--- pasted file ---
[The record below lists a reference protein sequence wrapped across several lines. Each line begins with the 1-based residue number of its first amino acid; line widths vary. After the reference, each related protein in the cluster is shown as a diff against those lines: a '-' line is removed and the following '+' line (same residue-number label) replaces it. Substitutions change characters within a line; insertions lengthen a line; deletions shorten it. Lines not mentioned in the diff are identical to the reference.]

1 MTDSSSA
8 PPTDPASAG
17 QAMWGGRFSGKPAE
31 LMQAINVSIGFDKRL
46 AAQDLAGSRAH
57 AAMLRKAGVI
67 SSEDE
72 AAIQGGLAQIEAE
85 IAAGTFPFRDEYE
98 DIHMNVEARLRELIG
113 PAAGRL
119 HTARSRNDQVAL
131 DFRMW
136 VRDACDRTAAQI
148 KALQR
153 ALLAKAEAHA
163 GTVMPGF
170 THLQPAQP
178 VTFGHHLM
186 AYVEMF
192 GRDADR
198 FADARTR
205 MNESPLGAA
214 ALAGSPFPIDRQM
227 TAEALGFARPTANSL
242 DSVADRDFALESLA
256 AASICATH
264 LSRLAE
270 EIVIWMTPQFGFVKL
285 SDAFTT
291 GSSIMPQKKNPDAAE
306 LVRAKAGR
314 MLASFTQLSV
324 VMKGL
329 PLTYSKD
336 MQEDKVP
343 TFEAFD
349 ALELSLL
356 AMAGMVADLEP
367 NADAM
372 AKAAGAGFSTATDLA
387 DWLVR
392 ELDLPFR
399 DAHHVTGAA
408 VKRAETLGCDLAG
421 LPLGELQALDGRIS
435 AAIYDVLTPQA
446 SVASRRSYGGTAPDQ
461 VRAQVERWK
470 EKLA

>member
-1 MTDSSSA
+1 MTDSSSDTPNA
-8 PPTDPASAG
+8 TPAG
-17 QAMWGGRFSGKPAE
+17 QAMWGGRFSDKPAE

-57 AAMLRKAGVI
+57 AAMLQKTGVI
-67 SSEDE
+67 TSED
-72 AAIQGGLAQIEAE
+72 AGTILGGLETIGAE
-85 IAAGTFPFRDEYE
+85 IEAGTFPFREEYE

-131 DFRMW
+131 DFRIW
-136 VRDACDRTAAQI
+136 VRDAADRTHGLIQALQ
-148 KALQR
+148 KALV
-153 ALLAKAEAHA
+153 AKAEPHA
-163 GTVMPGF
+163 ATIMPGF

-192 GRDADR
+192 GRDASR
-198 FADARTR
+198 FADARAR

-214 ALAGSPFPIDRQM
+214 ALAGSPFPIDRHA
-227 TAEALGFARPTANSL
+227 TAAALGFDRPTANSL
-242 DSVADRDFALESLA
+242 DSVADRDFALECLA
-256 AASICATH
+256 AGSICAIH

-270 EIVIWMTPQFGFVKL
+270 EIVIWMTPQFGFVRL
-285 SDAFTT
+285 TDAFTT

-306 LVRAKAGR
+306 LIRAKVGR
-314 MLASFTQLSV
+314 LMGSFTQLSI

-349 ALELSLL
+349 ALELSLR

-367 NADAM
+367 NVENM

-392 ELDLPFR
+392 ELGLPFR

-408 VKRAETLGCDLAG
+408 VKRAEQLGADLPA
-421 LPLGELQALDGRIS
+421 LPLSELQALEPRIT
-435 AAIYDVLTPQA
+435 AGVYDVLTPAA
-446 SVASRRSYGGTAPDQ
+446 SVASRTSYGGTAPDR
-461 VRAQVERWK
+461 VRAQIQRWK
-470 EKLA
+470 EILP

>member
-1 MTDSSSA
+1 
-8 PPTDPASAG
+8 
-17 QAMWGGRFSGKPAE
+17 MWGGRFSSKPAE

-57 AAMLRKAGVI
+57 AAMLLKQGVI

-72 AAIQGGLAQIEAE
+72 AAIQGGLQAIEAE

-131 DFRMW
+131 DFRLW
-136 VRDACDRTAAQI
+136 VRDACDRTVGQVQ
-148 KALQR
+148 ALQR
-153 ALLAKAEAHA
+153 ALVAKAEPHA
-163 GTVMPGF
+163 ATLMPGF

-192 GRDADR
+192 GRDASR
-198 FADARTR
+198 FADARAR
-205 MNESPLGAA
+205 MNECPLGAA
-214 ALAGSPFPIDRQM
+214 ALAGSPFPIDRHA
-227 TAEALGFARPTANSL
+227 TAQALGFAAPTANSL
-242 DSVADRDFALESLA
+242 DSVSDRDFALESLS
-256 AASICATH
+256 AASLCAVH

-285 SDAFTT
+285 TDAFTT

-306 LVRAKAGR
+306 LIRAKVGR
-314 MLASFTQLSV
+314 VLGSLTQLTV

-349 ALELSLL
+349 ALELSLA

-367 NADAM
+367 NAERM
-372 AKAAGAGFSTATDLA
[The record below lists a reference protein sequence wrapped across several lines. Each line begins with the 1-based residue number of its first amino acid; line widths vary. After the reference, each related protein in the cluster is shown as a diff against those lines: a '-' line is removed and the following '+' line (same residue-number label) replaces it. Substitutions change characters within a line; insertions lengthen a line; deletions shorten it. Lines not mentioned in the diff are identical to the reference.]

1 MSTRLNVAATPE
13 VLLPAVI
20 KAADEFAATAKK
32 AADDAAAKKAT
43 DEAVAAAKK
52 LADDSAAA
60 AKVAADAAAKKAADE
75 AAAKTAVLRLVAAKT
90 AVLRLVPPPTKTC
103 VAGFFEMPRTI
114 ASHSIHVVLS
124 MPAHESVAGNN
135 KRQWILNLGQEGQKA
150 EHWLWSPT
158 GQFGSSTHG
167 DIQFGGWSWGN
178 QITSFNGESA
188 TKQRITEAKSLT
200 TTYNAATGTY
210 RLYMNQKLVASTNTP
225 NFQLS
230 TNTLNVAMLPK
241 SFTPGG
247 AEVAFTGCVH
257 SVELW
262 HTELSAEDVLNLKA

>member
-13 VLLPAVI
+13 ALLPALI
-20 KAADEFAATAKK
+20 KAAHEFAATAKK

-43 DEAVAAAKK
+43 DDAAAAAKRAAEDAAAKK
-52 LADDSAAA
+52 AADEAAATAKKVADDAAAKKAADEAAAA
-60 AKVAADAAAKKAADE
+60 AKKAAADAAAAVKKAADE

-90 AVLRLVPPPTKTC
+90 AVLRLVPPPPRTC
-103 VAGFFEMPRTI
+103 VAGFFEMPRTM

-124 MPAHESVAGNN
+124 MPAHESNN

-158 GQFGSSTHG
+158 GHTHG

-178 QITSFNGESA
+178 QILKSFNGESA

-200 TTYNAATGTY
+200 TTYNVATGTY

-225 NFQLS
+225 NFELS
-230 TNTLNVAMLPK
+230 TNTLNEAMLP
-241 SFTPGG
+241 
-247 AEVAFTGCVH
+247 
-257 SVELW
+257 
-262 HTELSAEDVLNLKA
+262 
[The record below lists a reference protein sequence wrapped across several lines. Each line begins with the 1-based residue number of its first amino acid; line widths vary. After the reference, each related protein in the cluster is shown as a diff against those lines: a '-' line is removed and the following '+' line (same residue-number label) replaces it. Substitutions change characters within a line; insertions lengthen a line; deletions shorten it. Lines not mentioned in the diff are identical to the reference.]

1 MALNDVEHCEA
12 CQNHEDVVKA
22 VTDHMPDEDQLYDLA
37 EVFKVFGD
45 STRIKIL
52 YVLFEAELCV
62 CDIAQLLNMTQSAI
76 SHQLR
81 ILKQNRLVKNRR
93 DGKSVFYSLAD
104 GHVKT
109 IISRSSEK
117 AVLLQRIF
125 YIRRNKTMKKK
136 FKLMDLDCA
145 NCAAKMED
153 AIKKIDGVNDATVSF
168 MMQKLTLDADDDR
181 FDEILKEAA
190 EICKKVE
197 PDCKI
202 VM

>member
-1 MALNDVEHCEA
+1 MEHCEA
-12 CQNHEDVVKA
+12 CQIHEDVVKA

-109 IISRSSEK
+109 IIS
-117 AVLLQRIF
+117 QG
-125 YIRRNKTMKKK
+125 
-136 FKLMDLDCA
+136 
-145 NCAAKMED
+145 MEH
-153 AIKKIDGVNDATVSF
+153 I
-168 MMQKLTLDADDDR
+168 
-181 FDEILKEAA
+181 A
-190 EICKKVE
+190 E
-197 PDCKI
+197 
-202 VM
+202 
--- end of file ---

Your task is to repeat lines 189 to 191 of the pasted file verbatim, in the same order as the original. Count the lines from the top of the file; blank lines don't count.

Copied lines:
-13 VLLPAVI
+13 ALLPALI
-20 KAADEFAATAKK